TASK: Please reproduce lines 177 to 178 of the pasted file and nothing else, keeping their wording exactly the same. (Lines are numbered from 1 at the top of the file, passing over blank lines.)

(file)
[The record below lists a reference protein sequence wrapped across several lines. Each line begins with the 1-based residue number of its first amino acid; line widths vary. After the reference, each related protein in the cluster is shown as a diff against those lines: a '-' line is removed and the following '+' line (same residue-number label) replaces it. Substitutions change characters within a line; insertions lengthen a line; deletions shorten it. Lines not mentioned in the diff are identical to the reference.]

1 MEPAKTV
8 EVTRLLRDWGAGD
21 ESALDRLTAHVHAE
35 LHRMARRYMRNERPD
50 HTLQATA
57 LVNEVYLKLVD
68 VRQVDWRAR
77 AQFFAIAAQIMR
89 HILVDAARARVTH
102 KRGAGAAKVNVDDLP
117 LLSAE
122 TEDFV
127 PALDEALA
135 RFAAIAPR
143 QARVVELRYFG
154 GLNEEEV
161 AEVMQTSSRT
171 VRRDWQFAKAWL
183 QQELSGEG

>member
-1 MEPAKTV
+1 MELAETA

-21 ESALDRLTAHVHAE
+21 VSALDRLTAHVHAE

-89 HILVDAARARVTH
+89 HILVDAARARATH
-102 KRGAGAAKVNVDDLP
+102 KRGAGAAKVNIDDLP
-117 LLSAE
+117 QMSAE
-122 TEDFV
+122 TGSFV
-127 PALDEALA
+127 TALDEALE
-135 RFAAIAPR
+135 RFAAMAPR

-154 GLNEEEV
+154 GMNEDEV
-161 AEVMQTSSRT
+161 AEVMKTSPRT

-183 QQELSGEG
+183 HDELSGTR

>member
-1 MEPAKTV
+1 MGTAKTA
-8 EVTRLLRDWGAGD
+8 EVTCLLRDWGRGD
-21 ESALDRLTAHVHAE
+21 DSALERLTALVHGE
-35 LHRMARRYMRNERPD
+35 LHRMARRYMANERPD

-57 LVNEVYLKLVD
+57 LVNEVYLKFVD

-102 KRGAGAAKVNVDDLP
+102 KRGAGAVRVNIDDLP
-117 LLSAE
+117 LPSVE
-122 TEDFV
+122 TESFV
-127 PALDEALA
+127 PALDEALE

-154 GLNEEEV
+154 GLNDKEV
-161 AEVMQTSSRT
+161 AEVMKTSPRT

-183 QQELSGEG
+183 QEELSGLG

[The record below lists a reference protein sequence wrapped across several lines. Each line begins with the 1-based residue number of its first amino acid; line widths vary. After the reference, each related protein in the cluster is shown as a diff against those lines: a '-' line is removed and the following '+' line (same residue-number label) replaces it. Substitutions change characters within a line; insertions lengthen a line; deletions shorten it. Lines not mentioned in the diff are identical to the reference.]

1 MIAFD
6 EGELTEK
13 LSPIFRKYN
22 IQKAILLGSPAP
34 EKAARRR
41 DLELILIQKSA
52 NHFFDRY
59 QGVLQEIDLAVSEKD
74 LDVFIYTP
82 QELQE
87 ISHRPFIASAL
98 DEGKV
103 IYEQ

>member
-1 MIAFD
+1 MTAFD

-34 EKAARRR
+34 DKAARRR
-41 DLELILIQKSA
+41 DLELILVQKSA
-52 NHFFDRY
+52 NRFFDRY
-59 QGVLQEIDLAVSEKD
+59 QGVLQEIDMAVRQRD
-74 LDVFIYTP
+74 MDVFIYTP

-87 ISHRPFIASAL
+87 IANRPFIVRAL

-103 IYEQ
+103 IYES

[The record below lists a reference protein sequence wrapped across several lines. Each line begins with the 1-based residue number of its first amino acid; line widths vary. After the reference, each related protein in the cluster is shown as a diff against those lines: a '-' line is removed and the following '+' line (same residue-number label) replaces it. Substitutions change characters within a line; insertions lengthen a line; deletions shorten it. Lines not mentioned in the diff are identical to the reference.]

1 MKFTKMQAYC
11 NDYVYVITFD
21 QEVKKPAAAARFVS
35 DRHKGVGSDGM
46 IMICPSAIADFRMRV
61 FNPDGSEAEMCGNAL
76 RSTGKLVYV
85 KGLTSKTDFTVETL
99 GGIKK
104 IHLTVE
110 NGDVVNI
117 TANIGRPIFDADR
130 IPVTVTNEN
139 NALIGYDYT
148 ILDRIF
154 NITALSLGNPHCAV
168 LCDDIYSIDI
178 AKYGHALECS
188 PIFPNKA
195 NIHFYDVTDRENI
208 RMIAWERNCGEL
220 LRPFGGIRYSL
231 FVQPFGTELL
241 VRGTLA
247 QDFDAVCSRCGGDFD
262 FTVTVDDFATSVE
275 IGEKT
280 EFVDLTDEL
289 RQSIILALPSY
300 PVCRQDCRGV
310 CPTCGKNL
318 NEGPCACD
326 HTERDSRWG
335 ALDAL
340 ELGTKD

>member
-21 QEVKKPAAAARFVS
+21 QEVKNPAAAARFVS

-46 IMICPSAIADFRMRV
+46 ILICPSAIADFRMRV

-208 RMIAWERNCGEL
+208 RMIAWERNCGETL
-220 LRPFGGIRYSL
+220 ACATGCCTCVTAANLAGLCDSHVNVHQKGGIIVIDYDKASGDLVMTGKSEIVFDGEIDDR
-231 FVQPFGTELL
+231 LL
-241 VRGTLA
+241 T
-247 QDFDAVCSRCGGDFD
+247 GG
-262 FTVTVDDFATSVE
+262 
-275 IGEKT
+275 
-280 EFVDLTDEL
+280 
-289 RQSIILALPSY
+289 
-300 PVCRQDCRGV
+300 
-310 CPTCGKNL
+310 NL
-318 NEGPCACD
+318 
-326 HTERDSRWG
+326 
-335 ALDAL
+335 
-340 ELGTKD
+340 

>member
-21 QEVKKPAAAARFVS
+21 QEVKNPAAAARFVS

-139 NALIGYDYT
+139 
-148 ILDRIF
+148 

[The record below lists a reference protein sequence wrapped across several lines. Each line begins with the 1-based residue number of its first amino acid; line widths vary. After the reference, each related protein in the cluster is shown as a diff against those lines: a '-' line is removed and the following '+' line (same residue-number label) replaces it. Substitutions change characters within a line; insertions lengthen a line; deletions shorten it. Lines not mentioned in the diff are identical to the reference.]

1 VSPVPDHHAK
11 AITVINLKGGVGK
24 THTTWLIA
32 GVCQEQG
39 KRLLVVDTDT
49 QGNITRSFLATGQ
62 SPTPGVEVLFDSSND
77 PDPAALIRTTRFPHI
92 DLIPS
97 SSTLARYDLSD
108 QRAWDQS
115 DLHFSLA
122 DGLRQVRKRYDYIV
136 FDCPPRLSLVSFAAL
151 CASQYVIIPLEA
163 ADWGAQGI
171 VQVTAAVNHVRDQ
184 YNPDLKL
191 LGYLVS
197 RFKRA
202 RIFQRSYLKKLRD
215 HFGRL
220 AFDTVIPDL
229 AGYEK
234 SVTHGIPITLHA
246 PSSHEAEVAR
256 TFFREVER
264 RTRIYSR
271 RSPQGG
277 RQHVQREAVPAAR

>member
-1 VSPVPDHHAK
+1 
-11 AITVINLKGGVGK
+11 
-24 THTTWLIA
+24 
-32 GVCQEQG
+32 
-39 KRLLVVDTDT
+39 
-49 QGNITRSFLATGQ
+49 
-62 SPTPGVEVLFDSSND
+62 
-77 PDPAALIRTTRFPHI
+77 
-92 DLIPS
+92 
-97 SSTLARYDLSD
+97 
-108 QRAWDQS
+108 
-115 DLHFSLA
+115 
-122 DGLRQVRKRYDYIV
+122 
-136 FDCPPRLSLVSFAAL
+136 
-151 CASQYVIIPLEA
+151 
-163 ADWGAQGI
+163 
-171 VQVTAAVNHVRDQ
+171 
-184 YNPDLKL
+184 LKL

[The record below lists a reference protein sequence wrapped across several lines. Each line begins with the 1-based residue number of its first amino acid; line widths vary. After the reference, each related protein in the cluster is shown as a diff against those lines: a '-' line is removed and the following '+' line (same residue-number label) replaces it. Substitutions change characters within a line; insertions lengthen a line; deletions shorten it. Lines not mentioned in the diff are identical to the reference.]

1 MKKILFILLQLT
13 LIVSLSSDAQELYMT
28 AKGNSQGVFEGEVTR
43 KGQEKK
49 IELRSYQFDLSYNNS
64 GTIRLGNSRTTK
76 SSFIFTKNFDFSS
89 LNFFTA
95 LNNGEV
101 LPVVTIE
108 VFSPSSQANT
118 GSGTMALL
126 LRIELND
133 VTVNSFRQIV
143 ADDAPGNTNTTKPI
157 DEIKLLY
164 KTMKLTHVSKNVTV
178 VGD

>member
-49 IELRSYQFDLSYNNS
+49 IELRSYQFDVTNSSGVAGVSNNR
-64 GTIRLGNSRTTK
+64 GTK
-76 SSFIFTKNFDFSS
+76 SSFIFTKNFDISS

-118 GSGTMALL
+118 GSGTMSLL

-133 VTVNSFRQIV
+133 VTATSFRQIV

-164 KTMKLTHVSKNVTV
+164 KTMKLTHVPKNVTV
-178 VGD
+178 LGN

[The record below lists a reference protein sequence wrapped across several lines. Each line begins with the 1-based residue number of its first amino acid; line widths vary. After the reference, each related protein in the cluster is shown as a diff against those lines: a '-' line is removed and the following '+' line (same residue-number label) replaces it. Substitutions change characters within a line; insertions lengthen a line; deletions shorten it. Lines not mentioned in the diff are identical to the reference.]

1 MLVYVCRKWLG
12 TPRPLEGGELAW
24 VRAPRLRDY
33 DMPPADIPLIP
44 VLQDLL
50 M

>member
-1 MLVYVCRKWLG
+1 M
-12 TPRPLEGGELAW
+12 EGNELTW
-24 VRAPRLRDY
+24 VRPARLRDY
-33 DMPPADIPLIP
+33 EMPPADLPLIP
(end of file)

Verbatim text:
+148 

[The record below lists a reference protein sequence wrapped across several lines. Each line begins with the 1-based residue number of its first amino acid; line widths vary. After the reference, each related protein in the cluster is shown as a diff against those lines: a '-' line is removed and the following '+' line (same residue-number label) replaces it. Substitutions change characters within a line; insertions lengthen a line; deletions shorten it. Lines not mentioned in the diff are identical to the reference.]